Neela Vermeire Creations Pichola ~ perfume review

Neela Vermeire Créations Pichola

I haven’t reviewed anything from French niche line Neela Vermeire Créations so far, primarily because I know Neela — in the online sense; we’ve never met in person. Pichola so caught my fancy that I’ve been wearing it for weeks, though, and this time I couldn’t resist. Do see my disclaimer below.1

Pichola is named for Lake Pichola, and looking over images of the lake and its palace-studded islands is a pleasant way to while away your morning online, if you were in need of one. So like the other perfumes in the Neela Vermeire Créations line, Pichola was inspired by India. Perfumer Bertrand Duchaufour’s composition, like that of his recent Ostara for Penhaligon’s, comes with a long list of notes…

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Bunch o’ limited edition collector bottles (and some other stuff) 2014, part 10

More limited edition collector fragrance bottles, with the usual disclaimers: in most of these cases, the juice is unchanged, just the bottle is “special” (or not, as the case may be), and some of these may not be available in the US. Today’s post includes collector bottles from Miller Harris and Jean Paul Gaultier, new packaging from Annick Goutal (and a new concentration for Matin d’Orage), and new concentrations from Neela Vermeire Créations and Kenzo.

Miller Harris Symphony of Colours

From Miller Harris, the Symphony of Colours collection, with Citron Citron, Le Petit Grain and Tangerine Vert in bottles decorated by Paris-based artist Cyril Destrade…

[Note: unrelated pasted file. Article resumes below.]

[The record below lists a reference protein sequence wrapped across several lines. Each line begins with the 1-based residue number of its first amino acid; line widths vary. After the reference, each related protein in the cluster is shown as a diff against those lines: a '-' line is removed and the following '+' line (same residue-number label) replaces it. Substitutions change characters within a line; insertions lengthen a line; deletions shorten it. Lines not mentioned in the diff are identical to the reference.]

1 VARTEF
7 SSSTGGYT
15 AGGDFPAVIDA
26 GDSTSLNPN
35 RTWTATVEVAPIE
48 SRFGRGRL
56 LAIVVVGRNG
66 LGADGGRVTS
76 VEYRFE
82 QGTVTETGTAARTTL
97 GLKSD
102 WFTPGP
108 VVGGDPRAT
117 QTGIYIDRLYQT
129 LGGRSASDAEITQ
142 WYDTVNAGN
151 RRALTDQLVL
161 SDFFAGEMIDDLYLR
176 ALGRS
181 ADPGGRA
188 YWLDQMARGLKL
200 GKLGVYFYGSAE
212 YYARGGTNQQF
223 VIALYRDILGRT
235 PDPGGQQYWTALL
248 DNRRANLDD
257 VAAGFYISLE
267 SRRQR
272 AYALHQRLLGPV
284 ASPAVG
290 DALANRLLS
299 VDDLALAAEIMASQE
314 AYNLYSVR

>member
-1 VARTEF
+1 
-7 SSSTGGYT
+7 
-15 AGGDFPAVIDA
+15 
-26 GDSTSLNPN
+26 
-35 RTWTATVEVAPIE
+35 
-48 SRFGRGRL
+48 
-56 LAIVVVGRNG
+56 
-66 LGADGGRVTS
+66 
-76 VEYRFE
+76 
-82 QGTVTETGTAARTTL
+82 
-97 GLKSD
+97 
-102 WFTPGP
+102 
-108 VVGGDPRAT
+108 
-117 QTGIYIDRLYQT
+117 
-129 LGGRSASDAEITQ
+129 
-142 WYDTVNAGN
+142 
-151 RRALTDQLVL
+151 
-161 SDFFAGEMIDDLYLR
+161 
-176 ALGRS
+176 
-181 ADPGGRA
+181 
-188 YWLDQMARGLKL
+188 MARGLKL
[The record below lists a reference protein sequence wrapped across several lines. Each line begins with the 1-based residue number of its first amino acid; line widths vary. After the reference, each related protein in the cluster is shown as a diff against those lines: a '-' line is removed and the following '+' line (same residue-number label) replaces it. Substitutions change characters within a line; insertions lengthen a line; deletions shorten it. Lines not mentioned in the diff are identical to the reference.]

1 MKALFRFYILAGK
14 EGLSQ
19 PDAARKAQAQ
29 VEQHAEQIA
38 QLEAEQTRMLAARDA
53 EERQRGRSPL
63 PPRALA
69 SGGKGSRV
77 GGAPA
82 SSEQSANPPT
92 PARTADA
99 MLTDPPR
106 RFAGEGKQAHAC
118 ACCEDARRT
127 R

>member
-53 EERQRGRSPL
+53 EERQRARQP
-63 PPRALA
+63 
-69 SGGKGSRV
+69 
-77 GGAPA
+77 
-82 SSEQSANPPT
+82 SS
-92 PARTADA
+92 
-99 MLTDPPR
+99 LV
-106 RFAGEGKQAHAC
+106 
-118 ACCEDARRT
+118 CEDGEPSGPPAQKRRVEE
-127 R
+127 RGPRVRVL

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Neela Vermeire Creations Ashoka ~ fragrance review

Though based in Paris, Neela Vermeire Créations’ perfumes are inspired by India: the Vedic period (Trayee), the British Raj/Mughal Empire (Mohur) and modern India (Bombay Bling). With its new fragrance, Ashoka, we’re promised a glimpse of Buddhist India. (It’s funny that Mauryan Buddhist emperor Ashoka, as an older man at least, would have probably been dismissive of those earlier perfume ideas: he rejected sacrifices of animals and what he deemed the “empty” rituals encouraged by the Vedas; he would have fought both domination by outside forces — the Brits — and blind faith in “tradition”; and he certainly would have shown disdain for the “foolish” antics, the flash and cash, of Bollywood.)

In honoring (or channeling) Emperor Ashoka,1 Neela Vermeire Créations, utilizing the talents of perfumer Bertrand Duchaufour, has incorporated many standard Buddhist elements in its Ashoka perfume: a temple (sandalwood, incense, styrax), the symbol of purity rising from the muck (pink lotus, white lotus), and fig (a tree under which Buddha meditated and reached enlightenment).2

Ashoka begins on my skin with a striking sandalwood note…

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